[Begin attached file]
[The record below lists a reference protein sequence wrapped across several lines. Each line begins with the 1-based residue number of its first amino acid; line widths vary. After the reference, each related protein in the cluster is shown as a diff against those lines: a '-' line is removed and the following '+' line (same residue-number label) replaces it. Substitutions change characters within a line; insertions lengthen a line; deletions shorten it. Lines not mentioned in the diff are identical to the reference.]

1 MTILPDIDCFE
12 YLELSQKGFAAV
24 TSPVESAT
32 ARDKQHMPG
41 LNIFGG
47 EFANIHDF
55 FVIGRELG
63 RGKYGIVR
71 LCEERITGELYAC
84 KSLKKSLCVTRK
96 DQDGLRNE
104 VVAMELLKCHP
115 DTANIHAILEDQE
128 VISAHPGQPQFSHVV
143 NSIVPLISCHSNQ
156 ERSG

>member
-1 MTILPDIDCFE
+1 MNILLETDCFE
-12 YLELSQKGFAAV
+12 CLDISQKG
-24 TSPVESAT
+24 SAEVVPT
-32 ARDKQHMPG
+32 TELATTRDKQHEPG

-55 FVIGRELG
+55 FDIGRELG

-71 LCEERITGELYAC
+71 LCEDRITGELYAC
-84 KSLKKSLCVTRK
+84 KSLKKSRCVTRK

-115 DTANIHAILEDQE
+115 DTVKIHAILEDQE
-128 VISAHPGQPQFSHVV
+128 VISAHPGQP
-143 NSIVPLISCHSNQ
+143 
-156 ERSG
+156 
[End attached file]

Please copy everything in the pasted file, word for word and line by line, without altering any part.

[The record below lists a reference protein sequence wrapped across several lines. Each line begins with the 1-based residue number of its first amino acid; line widths vary. After the reference, each related protein in the cluster is shown as a diff against those lines: a '-' line is removed and the following '+' line (same residue-number label) replaces it. Substitutions change characters within a line; insertions lengthen a line; deletions shorten it. Lines not mentioned in the diff are identical to the reference.]

1 MTILPDIDCFE
12 YLELSQKGFAAV
24 TSPVESAT
32 ARDKQHMPG
41 LNIFGG
47 EFANIHDF
55 FVIGRELG
63 RGKYGIVR
71 LCEERITGELYAC
84 KSLKKSLCVTRK
96 DQDGLRNE
104 VVAMELLKCHP
115 DTANIHAILEDQE
128 VISAHPGQPQFSHVV
143 NSIVPLISCHSNQ
156 ERSG

>member
-1 MTILPDIDCFE
+1 MNILLETDCFE
-12 YLELSQKGFAAV
+12 CLDISQKG
-24 TSPVESAT
+24 SAEVVPT
-32 ARDKQHMPG
+32 TELATTRDKQHEPG

-55 FVIGRELG
+55 FDIGRELG

-71 LCEERITGELYAC
+71 LCEDRITGELYAC
-84 KSLKKSLCVTRK
+84 KSLKKSRCVTRK

-115 DTANIHAILEDQE
+115 DTVKIHAILEDQE
-128 VISAHPGQPQFSHVV
+128 VISAHPGQP
-143 NSIVPLISCHSNQ
+143 
-156 ERSG
+156 